Which skills and experience do you need for your current role?
You need to be a data-driven person. Your opinion matters, but numbers matter the most. Performance marketing is like supply chain management but instead of sourcing components of a product, my job is to juggle all the potential sources of new customers for the company. Essentially anything that we spend money on with the goal of getting new customers, is Performance Marketing.
You need to love numbers and data. If I can’t measure it (or find a creatively reliable way to do so), I’m not doing it. You need to be quite familiar with your product and keep hustling to find not only new channels to bring users, but also keep experimenting to find the perfect message for each cohort of the population.
Is there a link to the energy transition?
Not the energy transition in particular but kencko is a health-related business focused on doing everything sustainably. We’re a certified B Corp. [Editor’s note: Certified B Corporations are legally required to consider the impact of their decisions on their workers, customers, suppliers, community, and the environment.]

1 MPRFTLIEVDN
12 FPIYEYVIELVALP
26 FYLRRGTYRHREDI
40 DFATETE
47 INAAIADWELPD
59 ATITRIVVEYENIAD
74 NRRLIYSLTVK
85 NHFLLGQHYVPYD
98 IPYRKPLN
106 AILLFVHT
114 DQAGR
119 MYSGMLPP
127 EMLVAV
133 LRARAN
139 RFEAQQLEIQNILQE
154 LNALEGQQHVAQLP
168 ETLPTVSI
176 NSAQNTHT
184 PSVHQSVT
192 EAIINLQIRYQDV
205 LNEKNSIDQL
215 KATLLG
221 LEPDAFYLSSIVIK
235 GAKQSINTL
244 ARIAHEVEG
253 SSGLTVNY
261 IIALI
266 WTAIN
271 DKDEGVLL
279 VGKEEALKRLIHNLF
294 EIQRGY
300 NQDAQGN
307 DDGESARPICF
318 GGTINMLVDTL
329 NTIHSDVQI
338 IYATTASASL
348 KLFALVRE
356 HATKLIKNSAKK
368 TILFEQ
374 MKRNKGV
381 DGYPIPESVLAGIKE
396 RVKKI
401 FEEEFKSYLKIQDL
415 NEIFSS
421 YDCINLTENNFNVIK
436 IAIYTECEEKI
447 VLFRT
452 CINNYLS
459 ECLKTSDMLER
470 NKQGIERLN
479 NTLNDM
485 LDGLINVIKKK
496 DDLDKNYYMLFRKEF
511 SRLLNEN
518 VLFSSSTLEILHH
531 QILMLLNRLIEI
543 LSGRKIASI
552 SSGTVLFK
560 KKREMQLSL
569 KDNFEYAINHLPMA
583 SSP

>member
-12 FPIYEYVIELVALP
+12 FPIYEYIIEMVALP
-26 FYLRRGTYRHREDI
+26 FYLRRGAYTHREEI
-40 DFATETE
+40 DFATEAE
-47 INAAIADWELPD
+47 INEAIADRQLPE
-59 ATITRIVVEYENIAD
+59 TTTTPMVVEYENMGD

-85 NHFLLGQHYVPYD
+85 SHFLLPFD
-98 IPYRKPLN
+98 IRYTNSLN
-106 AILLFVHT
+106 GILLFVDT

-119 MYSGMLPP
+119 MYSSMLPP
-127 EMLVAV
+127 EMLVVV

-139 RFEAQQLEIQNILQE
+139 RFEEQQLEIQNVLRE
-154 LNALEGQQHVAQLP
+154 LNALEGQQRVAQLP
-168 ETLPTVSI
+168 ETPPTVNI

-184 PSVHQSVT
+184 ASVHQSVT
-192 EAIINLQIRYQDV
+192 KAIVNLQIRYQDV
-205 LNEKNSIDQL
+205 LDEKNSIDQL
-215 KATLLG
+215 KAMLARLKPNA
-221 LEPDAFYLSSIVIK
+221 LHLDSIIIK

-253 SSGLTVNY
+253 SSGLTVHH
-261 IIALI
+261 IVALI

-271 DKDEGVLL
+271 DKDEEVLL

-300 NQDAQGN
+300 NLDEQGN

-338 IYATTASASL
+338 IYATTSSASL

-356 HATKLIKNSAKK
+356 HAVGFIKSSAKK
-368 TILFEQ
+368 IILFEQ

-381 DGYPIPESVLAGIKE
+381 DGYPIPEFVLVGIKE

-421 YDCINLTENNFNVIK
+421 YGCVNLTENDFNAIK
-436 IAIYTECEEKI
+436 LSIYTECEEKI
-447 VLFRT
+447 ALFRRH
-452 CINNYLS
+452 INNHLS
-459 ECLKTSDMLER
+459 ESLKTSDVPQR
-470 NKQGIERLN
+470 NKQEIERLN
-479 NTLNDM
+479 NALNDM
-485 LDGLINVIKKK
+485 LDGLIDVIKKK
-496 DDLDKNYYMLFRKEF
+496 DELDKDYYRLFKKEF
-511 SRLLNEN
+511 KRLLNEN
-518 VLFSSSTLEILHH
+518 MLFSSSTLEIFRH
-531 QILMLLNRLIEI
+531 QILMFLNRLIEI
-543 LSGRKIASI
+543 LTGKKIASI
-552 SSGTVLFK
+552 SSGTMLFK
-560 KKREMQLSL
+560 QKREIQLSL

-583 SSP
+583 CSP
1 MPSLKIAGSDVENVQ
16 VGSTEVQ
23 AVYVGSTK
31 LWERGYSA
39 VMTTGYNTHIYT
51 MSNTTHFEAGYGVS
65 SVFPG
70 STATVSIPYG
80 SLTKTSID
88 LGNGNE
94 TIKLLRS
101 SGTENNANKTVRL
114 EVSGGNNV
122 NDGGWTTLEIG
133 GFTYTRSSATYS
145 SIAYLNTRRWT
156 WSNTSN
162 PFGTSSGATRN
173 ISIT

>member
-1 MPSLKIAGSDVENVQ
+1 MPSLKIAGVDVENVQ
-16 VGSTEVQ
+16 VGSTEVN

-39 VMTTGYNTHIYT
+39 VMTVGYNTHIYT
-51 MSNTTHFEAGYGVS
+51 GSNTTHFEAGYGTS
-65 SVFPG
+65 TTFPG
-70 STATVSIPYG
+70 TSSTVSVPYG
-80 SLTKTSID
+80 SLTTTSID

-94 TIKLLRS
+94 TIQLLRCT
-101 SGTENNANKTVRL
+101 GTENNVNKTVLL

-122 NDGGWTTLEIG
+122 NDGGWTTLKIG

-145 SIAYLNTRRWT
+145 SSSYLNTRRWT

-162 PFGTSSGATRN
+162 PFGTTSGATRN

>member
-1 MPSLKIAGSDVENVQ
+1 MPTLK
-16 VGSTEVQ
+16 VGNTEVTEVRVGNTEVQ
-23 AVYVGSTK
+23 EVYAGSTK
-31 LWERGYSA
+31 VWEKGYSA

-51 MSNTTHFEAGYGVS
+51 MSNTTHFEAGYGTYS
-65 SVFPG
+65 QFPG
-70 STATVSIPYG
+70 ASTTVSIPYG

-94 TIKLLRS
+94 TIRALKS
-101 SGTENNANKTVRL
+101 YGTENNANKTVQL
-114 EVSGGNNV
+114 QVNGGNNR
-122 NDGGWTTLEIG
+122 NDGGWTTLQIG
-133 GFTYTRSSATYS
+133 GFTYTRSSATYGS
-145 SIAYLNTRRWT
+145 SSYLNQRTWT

What is the biggest lesson you learnt in the period after graduation?
That there isn’t one “right” way to build a career path and that often we forget that we are constantly evolving and changing as life goes on. This means that there’s no point in strictly planning too far ahead as you may want a different thing when you get there.
This is my advice: keep in mind some guiding principles you want to follow, like “I want to eventually work in a sustainability-related business” but allow yourself to be surprised. “I never thought I would enjoy doing this job!”, for example. Whenever you have to make a big decision, make it with the information you have available about what you like and feels right. Compare it with your guiding principles, but don’t constrain yourself too much with set paths. The more I keep moving through my career, the more a certain speech by Steve Jobs makes sense to me. You can only connect the dots looking backwards.
How has the pandemic affected you, did it make your work easier or curtail it?
Professionally not much. I was already working remotely before and I’ve been enjoying it a lot. I miss the occasional meet-up in the office but hopefully we’ll be able to do that soon. I feel we get so much time now that, in general, days feel much more relaxed. I wouldn’t want to go back to an office routine. Everything else about the pandemic can’t go away soon enough!
What do you think will be your next step?
My plan is to stay at kencko for the foreseeable future as I feel the journey is just starting and there’s lots to learn. In the long term, I still dream of helping to make energy-related products more mainstream for regular consumers, which is quite a challenge. Let’s see where life takes me!